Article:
In One Body, Many Parts Ratzlaff explores the great Mennonite diversity in Paraguay, surveying Paraguayan Mennonites who descend from immigrants from Canada and Europe, Latin Paraguayan Mennonites, and Indigenous Paraguayan Mennonites.
  • Reimer, Gerhard. "The 'Green Hell' Becomes Home: Mennonites in Paraguay as Described in the Writings of Peter P. Klassen." Mennonite Quarterly Review 76, no. 4 (October 2002): 460-480.
In this article Reimer provides an excellent survey of the writings of Paraguayan Mennonite Historian Peter P. Klassen for an English speaking audience. For those who don't read German, this is an excellent resource for becoming familiar with several important texts printed in German.
  • Smith, Willard H. Smith. Paraguayan Interlude: Observations and Impressions. Scottdale, PA: Herald Press, 1950.
In Paraguayan Interlude former Goshen College Professor of History and Political Science Willard H. Smith narrates he and his wife's experience serving for two years with Mennonite Central Committee (MCC) in Paraguay, starting in January 1944. Interspersed among his own thoughts and feelings about his relief work, Smith briefly describes the history of Mennonite immigration to Paraguay, Paraguayan geography and people, and several Mennonite Colonies.
  • Stoesz, Edgar. Like a Mustard Seed: Mennonites in Paraguay. Herald Press, 2008.
  • Stoesz, Edgar and Stackley, Muriel T. Garden in the Wilderness: Mennonite Communities in theb Paraguayan Chaco 1927–1997. Winnipeg, Manitoba: CMBC Publications, 1999.
Stoesz offers a description of Mennonites in Paraguay in three sections in Like a Mustard Seed: "How they gathered," "How they prospered," and "How they are giving back." He outlines the history of the Mennonite Colonies in the Chaco and talks about the contemporary Mennonite Church throughout Paraguay.
In Garden in the Wilderness Stoesz and Stackley tell the history of the Mennonite Colonies in the Paraguayan Chaco, describing how they settled the region, their interactions with indigenous populations, and their growth through 1997.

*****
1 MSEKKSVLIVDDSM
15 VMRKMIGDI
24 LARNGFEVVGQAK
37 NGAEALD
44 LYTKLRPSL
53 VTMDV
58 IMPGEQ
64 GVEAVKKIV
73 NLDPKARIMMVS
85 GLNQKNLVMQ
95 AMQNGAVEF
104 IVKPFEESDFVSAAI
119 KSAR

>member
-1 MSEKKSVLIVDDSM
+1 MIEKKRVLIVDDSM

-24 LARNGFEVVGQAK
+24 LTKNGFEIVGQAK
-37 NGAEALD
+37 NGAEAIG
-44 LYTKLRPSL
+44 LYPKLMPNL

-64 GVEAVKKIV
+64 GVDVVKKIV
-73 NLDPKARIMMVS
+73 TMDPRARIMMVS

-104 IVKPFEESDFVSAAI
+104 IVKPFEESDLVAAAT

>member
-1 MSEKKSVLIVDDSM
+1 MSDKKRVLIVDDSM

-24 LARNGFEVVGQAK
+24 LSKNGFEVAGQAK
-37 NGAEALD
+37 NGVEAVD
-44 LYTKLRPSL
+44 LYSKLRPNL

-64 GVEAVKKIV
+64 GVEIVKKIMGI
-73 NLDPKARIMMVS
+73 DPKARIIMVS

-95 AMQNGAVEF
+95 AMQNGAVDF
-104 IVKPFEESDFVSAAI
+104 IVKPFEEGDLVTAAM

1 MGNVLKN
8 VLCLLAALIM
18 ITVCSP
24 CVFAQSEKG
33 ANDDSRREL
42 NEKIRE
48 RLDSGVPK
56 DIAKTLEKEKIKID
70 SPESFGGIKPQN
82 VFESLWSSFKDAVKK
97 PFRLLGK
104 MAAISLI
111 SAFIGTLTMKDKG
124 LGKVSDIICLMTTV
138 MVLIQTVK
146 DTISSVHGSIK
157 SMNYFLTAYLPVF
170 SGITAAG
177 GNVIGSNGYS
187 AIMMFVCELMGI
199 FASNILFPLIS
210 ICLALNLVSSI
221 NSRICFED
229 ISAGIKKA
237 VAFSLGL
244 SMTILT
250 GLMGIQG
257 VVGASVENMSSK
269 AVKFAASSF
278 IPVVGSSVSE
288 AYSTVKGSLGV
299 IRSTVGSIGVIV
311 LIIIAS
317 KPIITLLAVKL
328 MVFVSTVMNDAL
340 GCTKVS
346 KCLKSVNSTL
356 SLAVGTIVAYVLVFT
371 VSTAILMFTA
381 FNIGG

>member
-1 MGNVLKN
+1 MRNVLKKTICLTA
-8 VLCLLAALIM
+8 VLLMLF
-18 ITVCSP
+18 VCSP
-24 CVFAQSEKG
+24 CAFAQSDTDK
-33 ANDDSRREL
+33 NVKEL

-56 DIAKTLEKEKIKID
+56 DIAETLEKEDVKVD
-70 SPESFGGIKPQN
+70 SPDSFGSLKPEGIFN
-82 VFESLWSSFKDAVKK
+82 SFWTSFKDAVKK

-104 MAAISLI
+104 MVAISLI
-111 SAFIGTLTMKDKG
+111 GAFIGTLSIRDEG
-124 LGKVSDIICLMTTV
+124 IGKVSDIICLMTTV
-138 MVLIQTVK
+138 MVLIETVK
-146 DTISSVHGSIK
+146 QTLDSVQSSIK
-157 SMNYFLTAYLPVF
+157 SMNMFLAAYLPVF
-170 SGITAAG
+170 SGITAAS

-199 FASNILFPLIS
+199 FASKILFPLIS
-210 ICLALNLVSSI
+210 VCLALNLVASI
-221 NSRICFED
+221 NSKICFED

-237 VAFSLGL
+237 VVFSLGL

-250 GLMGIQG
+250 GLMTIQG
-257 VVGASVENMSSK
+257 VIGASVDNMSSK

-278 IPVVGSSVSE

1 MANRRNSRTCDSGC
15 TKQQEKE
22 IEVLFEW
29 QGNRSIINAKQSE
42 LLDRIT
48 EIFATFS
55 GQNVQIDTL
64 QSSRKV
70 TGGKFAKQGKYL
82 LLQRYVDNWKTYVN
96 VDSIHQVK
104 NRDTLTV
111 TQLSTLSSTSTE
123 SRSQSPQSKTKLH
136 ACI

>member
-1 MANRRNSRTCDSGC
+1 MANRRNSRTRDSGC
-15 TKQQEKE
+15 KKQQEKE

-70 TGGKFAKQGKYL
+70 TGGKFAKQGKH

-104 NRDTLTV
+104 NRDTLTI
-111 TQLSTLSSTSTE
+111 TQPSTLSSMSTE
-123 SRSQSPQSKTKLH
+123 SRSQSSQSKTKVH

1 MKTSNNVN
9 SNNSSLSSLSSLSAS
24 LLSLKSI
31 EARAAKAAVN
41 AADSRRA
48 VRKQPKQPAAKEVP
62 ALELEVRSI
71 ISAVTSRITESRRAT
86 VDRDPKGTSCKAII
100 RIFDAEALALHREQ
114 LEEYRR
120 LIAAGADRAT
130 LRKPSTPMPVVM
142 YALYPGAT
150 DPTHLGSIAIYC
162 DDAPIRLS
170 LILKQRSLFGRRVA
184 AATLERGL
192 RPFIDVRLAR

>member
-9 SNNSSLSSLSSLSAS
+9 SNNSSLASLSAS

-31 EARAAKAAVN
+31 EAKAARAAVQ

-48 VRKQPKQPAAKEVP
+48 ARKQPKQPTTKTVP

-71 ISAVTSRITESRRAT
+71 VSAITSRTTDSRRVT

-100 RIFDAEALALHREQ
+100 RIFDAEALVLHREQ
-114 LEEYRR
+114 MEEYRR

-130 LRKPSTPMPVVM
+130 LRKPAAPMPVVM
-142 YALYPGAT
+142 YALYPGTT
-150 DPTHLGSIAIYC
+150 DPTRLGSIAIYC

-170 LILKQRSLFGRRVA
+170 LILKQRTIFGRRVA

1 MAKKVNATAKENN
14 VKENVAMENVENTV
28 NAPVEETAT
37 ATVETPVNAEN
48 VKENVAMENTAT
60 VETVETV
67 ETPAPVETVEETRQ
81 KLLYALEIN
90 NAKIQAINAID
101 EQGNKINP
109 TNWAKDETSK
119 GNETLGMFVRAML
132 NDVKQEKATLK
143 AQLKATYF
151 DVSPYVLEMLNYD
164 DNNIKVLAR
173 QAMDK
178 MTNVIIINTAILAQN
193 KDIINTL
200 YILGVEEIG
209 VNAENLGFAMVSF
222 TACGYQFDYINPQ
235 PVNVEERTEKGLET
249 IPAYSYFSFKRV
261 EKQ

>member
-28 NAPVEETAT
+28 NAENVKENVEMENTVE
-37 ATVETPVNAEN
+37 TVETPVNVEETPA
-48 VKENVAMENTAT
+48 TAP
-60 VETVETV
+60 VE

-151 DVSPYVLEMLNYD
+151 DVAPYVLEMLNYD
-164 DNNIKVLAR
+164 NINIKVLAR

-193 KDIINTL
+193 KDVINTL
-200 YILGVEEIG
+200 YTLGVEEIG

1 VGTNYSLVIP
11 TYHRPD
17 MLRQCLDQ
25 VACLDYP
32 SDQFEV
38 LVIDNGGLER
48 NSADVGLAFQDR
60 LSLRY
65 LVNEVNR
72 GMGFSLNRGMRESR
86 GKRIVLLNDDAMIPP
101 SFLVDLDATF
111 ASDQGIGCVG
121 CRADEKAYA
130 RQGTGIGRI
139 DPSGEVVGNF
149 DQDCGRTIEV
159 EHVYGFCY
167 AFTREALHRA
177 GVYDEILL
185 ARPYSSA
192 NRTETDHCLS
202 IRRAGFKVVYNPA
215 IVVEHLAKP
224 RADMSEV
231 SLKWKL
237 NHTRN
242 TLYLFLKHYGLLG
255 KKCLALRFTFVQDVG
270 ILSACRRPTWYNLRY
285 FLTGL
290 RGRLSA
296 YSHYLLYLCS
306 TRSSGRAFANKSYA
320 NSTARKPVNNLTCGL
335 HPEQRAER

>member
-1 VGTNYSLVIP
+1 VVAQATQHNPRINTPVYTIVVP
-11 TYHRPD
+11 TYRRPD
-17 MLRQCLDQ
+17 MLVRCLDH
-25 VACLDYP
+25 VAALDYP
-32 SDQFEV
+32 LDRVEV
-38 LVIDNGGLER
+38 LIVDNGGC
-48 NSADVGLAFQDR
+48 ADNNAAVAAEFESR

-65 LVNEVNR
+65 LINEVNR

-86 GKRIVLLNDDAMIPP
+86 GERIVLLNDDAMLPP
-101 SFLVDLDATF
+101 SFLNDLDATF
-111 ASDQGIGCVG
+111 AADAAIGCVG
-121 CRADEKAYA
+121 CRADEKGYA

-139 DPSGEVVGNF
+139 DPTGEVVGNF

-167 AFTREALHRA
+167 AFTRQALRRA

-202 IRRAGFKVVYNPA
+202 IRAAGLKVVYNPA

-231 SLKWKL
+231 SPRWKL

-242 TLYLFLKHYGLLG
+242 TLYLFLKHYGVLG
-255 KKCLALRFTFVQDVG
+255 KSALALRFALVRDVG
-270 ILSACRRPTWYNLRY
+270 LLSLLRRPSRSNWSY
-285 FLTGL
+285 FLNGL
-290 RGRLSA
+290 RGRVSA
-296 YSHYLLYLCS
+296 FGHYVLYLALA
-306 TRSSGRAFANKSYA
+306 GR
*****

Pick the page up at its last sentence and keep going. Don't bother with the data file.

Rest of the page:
Thematic Annotated Bibliographies

In addition to the general annotated bibliography on Mennonites in Paraguay, note several thematically oriented annotated bibliographies about the Mennonite experience in Paraguay:

Archives and Libraries

  • The Instituto Bíblico de Asunción (IBA)
IBA is a Bible College owned and operated by the [Mennonite Brethren] (MB) church in Paraguay. It is part of the Universidad Evangélica, a consortium of Protestant institutions. Mennonite history books and the MB Archives are located in the lower level. Gerhard Ratzlaff is the collector and the promoter of MB history and writings. To learn more check out the institute's website.
  • Centro Evangélico Menonita de Asunción (CEMTA)
CEMTA began in 1975 in San Lorenzo, a suburb of Asunción, and is part of the Universidad Evangélica de Asunción. Several years after the seminary opened, church leaders purchased land in San Lorenzo and built a small campus. The library is now located in a new building on the CEMTA campus in San Lorenzo, and the library uses a cataloging computer program developed by the national university. The library has a collection of over 15,000 books in German, Spanish, Portuguese, and English. Within that collection is the Mennonite Historical Library brought from Montevideo and the books from the Hutterite Colony. Each book from the Primavera Colony is identified in the computer cataloguing and can easily be retrieved. The most valuable Anabaptist and Mennonite books are kept in a cabinet built to accommodate the humidity of Asuncion. To search through the library's online catalog, go to CEMTA's official webpage. The seminary is also developing a research center for Anabaptist studies in Latin America called the Centro de Estudios Anabautistas/Menonitas. A building just off campus houses the beginnings of a Mennonite Archives.

For more information about archives and libraries with resources relating to all of Latin America see the list of archives and libraries on the Caribbean, Central and South America Page.

External Links

Centro Evangélico Menonita de Asunción (CEMTA)

Instituto Bíblico de Asunción (IBA)

The Mennonite Brethren Church in Paraguay and Its Relationship to the Mennonite Brethren in North America Article by Gerhard Ratzlaff in Direction

Paraguay on Global Anabaptist Mennonite Encyclopedia Online

Paraguay on The World Factbook

Tools to help prepare for Assembly 15 in Paraguay - Mennonite World Conference


  1. "Paraguay," CIA World Factbook." https://www.cia.gov/library/publications/the-world-factbook/geos/PA.html (accessed 23 June 2009).
  2. Ibid.
  3. "Paraguay," Global Anabaptist Mennonite Encyclopedia Online. 1987. http://www.gameo.org/encyclopedia/contents/P370.html/ (accessed 23 June 2009).
  4. Ibid.
  5. Ibid.
  6. Gerhard Ratzlaff, "The Mennonite Brethren Church in Paraguay and Its Relationship to the Mennonite Brethren in North America," Direction 7, no. 3 (July 1978):12. http://www.directionjournal.org/article/?275 (accessed 24 June 2009).